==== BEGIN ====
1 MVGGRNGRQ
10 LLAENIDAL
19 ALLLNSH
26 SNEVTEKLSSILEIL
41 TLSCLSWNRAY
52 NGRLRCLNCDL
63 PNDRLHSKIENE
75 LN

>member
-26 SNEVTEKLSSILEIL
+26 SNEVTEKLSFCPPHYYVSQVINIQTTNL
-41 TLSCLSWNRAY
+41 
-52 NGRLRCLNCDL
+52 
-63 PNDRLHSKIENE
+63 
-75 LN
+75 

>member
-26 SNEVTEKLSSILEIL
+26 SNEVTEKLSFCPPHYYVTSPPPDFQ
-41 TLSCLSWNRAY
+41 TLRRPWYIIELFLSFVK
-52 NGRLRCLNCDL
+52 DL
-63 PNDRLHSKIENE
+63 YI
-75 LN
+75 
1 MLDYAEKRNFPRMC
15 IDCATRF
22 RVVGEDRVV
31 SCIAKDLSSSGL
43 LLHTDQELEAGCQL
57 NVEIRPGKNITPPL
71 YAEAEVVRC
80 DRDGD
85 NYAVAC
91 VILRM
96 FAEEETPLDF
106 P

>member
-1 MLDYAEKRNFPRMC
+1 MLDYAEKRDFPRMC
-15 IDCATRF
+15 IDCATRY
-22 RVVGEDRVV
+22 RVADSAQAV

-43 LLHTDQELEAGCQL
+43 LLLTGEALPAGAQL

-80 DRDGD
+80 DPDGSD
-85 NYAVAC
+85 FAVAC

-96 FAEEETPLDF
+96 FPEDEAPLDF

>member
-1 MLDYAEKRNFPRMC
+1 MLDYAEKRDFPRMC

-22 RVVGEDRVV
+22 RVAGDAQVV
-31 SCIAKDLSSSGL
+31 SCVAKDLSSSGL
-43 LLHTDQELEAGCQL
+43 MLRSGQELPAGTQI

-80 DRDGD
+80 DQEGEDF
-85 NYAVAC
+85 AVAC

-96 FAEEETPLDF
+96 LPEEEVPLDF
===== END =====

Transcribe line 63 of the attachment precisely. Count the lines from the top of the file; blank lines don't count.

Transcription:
-31 SCIAKDLSSSGL